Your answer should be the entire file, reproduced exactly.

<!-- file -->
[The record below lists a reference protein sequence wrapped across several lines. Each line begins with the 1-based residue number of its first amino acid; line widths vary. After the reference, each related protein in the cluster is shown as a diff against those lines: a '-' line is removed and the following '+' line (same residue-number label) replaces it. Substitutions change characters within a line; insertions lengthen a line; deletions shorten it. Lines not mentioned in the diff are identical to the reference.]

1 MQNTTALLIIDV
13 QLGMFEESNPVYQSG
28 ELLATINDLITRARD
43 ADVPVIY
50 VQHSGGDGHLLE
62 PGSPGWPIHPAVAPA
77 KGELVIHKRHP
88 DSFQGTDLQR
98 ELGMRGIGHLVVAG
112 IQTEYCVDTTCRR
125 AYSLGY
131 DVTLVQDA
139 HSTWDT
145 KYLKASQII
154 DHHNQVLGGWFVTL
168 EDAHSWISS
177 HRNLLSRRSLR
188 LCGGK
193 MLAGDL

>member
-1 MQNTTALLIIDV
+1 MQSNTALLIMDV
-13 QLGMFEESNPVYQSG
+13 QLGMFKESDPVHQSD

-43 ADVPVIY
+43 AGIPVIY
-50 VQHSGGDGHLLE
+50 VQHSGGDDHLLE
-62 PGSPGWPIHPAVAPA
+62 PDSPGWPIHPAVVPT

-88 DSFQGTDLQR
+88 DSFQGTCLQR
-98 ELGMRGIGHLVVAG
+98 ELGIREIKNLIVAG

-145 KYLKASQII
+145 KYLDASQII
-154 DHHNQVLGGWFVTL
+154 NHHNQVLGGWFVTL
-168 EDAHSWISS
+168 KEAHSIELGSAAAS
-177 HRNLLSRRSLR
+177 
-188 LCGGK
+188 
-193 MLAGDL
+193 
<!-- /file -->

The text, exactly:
[The record below lists a reference protein sequence wrapped across several lines. Each line begins with the 1-based residue number of its first amino acid; line widths vary. After the reference, each related protein in the cluster is shown as a diff against those lines: a '-' line is removed and the following '+' line (same residue-number label) replaces it. Substitutions change characters within a line; insertions lengthen a line; deletions shorten it. Lines not mentioned in the diff are identical to the reference.]

1 MQNTTALLIIDV
13 QLGMFEESNPVYQSG
28 ELLATINDLITRARD
43 ADVPVIY
50 VQHSGGDGHLLE
62 PGSPGWPIHPAVAPA
77 KGELVIHKRHP
88 DSFQGTDLQR
98 ELGMRGIGHLVVAG
112 IQTEYCVDTTCRR
125 AYSLGY
131 DVTLVQDA
139 HSTWDT
145 KYLKASQII
154 DHHNQVLGGWFVTL
168 EDAHSWISS
177 HRNLLSRRSLR
188 LCGGK
193 MLAGDL

>member
-1 MQNTTALLIIDV
+1 MQSNTALLIMDV
-13 QLGMFEESNPVYQSG
+13 QLGMFKESDPVHQSD

-43 ADVPVIY
+43 AGIPVIY
-50 VQHSGGDGHLLE
+50 VQHSGGDDHLLE
-62 PGSPGWPIHPAVAPA
+62 PDSPGWPIHPAVVPT

-88 DSFQGTDLQR
+88 DSFQGTCLQR
-98 ELGMRGIGHLVVAG
+98 ELGIREIKNLIVAG

-145 KYLKASQII
+145 KYLDASQII
-154 DHHNQVLGGWFVTL
+154 NHHNQVLGGWFVTL
-168 EDAHSWISS
+168 KEAHSIELGSAAAS
-177 HRNLLSRRSLR
+177 
-188 LCGGK
+188 
-193 MLAGDL
+193 